Carbon credits or carbon offsets are permits that companies can purchase in order to be allowed to release a certain amount of greenhouse gas emissions, without being hold accountable for those. For example, one carbon credit is equivalent to the removal of one ton of carbon dioxide from the atmosphere.

This means that if a said company purchases 100 carbon credits or 100 tons worth-of carbon credits, it is allowed to release 100 tons of greenhouse gas emissions through its activity, while still being carbon neutral.

Individuals can buy their way through the sustainable future, by purchasing carbon offsets themselves. An average American would need to buy 16 carbon credits per year, as they release 16 tons of greenhouse gas emissions per year, while the global average is 4 tons of carbon emissions.

What is the role of carbon credits

Carbon credits have two main objectives, the first being to help companies reduce their impact on the environment, by compensating the emissions they release through their activity, emissions which couldn't be eliminated in other ways.

The second purpose of carbon credits is to enable the companies that emit these permits to financially support their environmental efforts. Carbon credits are usually emitted by companies that contribute to supporting the environment, through reforestation, afforestation, ocean-based carbon capture and biochar technologies, but aren't limited to these.

Thus, organizations that work in the field of restoring forests and ecosystems or that use artificial or nature-based carbon capture solutions can emit carbon offset permits for companies that want to use quick, short-term solutions to lower their carbon-intensity.

Microsoft is one of the companies that recently purchased a large amount of carbon credits from various companies to support its climate efforts, one of the agreements being struck with Catona Climate. Thus, the American technology company purchased carbon credits worth 350.000 tons of CO2 emissions, which will be compensated by supporting agroforestry projects in Kenya.

Besides carbon removal, farmers will benefit from healthier and more productive yields, without using harmful fertilizers, as well as from more stable terrains in case of floodings. The prevention of deforestation and ecosystems protection is also among the objectives of the Lake Victoria Watershed Agroforestry Project. Catona will also collaborate with experts at non-profit organization Trees for the Future, which are also focused on helping farmers take better care of the soil and contributing to the regeneration of ecosystems.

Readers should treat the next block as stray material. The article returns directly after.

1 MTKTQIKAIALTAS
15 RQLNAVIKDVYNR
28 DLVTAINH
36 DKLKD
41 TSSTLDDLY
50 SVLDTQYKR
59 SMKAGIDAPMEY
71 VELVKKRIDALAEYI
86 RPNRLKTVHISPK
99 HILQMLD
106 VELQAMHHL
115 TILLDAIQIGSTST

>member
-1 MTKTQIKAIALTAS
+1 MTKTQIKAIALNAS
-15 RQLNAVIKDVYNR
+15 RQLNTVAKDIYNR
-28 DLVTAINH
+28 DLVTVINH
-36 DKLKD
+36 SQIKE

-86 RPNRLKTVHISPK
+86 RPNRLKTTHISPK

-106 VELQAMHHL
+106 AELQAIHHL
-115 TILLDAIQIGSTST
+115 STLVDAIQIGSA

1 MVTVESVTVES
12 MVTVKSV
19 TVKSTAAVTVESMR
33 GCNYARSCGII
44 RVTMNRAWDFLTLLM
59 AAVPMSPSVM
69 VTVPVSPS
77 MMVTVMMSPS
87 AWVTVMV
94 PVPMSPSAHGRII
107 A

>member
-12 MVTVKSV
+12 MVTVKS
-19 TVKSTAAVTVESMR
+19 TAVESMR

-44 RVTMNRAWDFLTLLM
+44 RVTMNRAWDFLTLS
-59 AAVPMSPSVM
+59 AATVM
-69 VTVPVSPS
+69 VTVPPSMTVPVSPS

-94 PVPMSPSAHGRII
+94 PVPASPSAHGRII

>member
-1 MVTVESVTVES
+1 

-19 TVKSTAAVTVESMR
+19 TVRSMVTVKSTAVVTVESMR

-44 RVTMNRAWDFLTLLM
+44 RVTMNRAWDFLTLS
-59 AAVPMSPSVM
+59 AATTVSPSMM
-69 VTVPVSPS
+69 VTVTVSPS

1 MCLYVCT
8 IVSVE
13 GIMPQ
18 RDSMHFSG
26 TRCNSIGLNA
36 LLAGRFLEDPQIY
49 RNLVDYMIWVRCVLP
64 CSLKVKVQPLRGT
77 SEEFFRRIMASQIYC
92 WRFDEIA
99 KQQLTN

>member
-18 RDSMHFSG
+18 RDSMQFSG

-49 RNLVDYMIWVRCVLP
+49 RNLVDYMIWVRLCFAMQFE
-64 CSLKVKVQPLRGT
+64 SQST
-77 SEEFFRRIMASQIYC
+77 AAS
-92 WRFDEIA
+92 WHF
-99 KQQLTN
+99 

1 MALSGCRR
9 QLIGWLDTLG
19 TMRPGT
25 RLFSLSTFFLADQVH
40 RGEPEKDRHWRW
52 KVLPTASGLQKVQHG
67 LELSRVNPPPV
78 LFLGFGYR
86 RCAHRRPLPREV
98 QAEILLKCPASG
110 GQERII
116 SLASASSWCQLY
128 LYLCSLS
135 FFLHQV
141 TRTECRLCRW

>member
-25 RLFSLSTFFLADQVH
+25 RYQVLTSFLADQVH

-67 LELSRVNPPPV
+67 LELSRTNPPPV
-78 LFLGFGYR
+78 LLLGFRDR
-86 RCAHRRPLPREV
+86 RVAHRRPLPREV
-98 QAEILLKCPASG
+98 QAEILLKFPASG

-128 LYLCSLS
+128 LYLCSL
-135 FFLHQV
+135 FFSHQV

Additionally, if a company purchased a certain amount of carbon credits, but doesn't need all of them anymore, due to progressing on climate goals in a different way, it can sell the remaining credits to another company that wants to reduce its impact on the planet.

Thus, for example, if one company purchased 500.000 tons worth-of carbon credits, but reduced its emissions-intensity enough that it only needs 400.000, it can sell the remaining 100.000 tons, making some profit, while improving climate performance.

Carbon credits advantages and drawbacks

For a company that uses carbon credits, these can bring advantages to the business, but they can also damage its reputation, if not used wisely. For carbon credits to be effective and credible in the eyes of investors and the consumers, they need to be verified by third parties and as it is the case for everything, high-quality carbon credits cost more money.

Still, one of the advantages brought by carbon credits is that they can boost the reputation and attract investors, especially if the carbon offsets are verified and proven to bring environmental benefits.

Secondly, they can help companies comply with ever-increasing environmental requirements and regulations, as ESG standards start to put more and more pressure on businesses to lower their impact on the planet.

Additionally, carbon offsetting can be a cost-effective way to cut the carbon output of a company in the short-term, until investments in more complex technologies are made to allow for true decarbonization. In a way, carbon credits can buy companies time to take more meaningful measures towards protecting the planet.

Moving to the drawbacks now, however, and we first realize the carbon credits are not a replacement for real measures that reduce greenhouse gas emissions, such as better waste management, operating battery electric vehicles or switching to renewable power.

Additionally, continuously buying carbon credits can lead to a company losing money, as it will only bring benefits in the short term and for a certain amount of emissions that are released. Thus, instead of making a higher investment in technologies that would lead to a constant reduction in greenhouse gas emissions, companies might find themselves needing to constantly purchase 100.000 tons worth-of carbon credits just to meet environmental regulations.

To sum up, while carbon credits definitely have a role in today's fight for a cleaner environment and for a greener planet, companies shouldn't get too comfortable with using them, as they can get distracted from investing in their own climate technologies and solutions.

Helping organizations that contribute to reforestation and sustainable agriculture efforts, for example, definitely brings benefits the ecosystems and local communities, but collective carbon-reduction efforts are ultimately what will help us achieve our long-term climate goals.